180 Medical is continuing our annual tradition by honoring each one of our seven 2019 scholarship recipients as we gear up for all the new applicants in 2020. So far, we’ve featured Ben, Lauren, Ryan, Madison, and Harrison. Now, we’re excited to recognize Anissa, a scholarship recipient who overcame a hard battle with Transverse Myelitis!
Anissa’s Unexpected Illness in the Middle of College
Anissa was looking forward to a whole new world of adventure and academics as she began her first year of college at Southern Utah University in August 2017. She loved every moment of her life in college. “Taking college-level courses was difficult, as expected, but I sacrificed my time, worked hard, and earned A’s in all my classes,” she says. Plus, she made fast friends and participated in fun outings like school camping trips through her university’s Jumpstart program.
However, she never expected to be fighting for her life by the spring semester. Anissa began feeling like she was coming down with the flu. First, she went to a physician who prescribed medication and rest, but her symptoms wouldn’t improve.
Unfortunately, her condition kept worsening until she became delirious and unable to move. She doesn’t remember much, but her parents were with her the whole time as she spent 35 nights as a patient at Utah Valley Hospital.
Battling Transverse Myelitis
During those days at the hospital, the doctors couldn’t fully understand what was happening to Anissa or why her body was shutting down. The lower half of her body had no more control or movement. At first, meningitis was their best guess, although her symptoms didn’t fully match that diagnosis.
Eventually, her doctors ordered multiple MRIS, which revealed incredible amounts of inflammation up and down her spine. Her severe pain, fever, and paralyzation had been caused by a viral infection that passed through the blood-brain barrier. Finally, they understood what had happened to Anissa: Transverse Myelitis (TM). Transverse Myelitis is an inflammation of the spinal cord, which can damage nerves, causing paralyzation, pain, weakness, bladder and bowel incontinence, and other symptoms.
Anissa had to undergo aggressive medical treatments and took steroids to relieve the swelling. Once her condition finally began to improve, the doctors said it was time to move on to rehabilitation therapy.
Learning to Walk Again After Transverse Myelitis
Before Anissa got sick, her mom had bought tickets to see the Broadway play “Hamilton” in Salt Lake City on April 20th. She wanted to see that musical so much that it became one of her top motivations.
While she was in rehabilitation therapy for Transverse Myelitis, every single day was a new challenge. At first, her physical therapists helped her stretch her legs and roll from side to side. Soon, she was able to sit on the edge of her bed on her own.
Anissa remembers the time she was able to stand up for the first time since the illness had taken away her mobility. “I whispered to my therapist, ‘I want to hug my mom.’ So my therapist helped me stand up again and told my mom I wanted a proper hug. We just held each other and wept.”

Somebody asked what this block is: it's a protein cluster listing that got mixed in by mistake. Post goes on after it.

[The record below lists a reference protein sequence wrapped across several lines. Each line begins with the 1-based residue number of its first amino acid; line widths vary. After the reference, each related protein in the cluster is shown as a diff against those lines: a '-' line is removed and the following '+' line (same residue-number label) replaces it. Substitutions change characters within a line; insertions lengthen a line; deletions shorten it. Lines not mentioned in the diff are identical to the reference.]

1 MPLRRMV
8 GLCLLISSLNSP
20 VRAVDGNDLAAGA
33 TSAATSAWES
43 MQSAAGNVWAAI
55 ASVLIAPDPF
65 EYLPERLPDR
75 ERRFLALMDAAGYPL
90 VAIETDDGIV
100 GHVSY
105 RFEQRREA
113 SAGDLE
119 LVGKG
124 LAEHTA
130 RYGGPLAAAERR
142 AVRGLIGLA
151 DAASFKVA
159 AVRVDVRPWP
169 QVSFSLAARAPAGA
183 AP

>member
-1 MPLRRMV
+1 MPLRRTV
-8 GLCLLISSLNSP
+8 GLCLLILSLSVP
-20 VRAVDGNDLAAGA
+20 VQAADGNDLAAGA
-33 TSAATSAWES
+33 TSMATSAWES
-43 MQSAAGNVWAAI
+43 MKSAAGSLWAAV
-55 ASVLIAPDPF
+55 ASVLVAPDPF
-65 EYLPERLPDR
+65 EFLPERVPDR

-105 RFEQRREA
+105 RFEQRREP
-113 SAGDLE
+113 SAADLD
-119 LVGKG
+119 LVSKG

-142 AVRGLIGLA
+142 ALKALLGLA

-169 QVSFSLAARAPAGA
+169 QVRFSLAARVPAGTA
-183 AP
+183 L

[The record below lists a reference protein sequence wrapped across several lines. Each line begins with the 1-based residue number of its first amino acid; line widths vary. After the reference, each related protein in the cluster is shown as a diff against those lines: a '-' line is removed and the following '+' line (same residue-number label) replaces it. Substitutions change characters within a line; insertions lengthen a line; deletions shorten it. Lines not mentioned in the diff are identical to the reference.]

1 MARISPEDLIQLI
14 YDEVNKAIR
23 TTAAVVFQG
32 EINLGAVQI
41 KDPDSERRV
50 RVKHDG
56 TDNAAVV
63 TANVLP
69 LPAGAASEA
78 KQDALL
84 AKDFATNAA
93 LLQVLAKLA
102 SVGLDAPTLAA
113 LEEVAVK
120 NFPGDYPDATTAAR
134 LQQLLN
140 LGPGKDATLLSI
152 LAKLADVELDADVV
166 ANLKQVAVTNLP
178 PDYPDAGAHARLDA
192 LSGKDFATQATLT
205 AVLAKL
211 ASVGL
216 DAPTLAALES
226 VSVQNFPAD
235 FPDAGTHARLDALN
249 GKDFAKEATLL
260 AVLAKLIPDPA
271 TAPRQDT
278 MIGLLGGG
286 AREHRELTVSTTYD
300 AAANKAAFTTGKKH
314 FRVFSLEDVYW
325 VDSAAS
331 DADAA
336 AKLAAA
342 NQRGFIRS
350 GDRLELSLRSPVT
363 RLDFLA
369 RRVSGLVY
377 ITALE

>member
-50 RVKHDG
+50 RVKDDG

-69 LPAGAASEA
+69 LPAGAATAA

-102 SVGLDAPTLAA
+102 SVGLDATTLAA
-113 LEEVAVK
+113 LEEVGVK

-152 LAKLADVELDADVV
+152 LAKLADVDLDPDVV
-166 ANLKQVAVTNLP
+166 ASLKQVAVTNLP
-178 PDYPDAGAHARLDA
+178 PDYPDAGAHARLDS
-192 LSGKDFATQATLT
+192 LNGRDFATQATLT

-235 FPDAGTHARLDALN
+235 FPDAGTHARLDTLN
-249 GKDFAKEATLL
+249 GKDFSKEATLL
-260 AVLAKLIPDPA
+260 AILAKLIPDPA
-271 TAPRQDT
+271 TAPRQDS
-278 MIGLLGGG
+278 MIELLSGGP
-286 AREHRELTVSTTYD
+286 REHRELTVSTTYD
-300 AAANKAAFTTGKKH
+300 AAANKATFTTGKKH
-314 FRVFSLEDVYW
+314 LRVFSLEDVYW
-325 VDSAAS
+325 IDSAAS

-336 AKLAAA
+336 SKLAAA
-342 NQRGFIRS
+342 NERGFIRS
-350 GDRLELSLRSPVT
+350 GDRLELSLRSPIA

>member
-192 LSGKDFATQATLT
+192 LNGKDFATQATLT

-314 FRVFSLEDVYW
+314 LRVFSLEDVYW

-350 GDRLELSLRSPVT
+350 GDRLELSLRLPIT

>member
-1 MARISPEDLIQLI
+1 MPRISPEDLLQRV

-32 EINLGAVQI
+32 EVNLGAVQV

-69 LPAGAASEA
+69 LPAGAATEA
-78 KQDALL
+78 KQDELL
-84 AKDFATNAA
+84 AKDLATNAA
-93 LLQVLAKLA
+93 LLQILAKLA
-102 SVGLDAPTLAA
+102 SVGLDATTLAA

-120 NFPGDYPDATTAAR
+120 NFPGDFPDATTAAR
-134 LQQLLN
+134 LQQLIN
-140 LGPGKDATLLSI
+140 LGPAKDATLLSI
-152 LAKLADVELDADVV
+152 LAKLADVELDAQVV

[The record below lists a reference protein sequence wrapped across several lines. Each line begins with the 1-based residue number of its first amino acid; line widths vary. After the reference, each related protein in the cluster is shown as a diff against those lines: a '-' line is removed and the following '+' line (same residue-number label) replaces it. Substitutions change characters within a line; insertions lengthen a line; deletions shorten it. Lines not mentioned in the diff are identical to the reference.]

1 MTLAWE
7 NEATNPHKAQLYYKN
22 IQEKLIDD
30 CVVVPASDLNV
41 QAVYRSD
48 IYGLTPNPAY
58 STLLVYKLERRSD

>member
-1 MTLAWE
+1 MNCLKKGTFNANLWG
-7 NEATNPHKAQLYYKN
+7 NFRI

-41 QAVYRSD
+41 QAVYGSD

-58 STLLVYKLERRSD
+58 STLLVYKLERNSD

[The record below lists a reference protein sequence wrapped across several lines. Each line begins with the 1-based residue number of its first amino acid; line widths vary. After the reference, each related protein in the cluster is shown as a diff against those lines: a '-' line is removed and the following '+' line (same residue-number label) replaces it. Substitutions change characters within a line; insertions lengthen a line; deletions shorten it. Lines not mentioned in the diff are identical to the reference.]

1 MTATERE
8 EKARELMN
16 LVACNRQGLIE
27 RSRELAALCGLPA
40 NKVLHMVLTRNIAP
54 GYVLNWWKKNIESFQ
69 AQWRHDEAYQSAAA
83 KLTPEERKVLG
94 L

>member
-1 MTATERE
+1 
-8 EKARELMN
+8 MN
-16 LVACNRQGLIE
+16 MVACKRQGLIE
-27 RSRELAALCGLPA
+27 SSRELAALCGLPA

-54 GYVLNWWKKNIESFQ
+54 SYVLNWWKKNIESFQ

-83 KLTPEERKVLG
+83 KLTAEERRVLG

Then, on April 18th, Anissa finally left the Neurotrauma Rehabilitation Center, and she met her goal of attending “Hamilton” with her family.
Rehabilitation, of course, continued. At first, she primarily relied on a wheelchair for long distances and crutches for short distances. Later, with more physical therapy, speech therapy, and occupational therapy, Anissa’s body became stronger. Originally, her doctors assumed she’d never walk again. Today, Anissa can walk normally. “No stranger looking at me would guess I was once paralyzed,” she says.
How Transverse Myelitis Changed This Scholarship Recipient’s Career Path
Anissa’s experience was life-changing. Not only does she still experience some issues with memory and speech, but she’s also had to retrain her body due to the tremendous effects of this rare illness known as Transverse Myelitis. Anissa says that her illness also made her rethink her original career plans.
“Prior to getting sick, I planned to study early childhood education and eventually open my own preschool,” she says. “However, near-death experiences have a funny way of making you reevaluate your life. My nurses, doctors, technicians, and therapists made an irreplaceable difference in my recovery. I am so grateful for them, and I want to pay it forward. I have decided to declare my major as nursing.”
As a recipient of the 180 Medical College Scholarship in 2019, Anissa is working hard on her new career dreams at Southern Utah University.
At 180 Medical, we can’t say enough how much we appreciate everything nurses do every day to take care of their patients. We often see firsthand how their compassionate care can change lives, and we’re excited for Anissa as she moves forward in her new career path.
About 180 Medical’s Scholarship Program
We’re still accepting scholarship applications for this year’s 180 Medical College Scholarship Program until June 1st! You can find out more and download an application on our official Scholarship page.
Our annual scholarship opportunity is available to full-time college students who are seeking one of the following:
- Spinal cord injury scholarship
- Spina bifida scholarship
- Neurogenic bladder scholarship
- Ostomy scholarship (for those with a colostomy, ileostomy, or urostomy)
- Transverse myelitis scholarship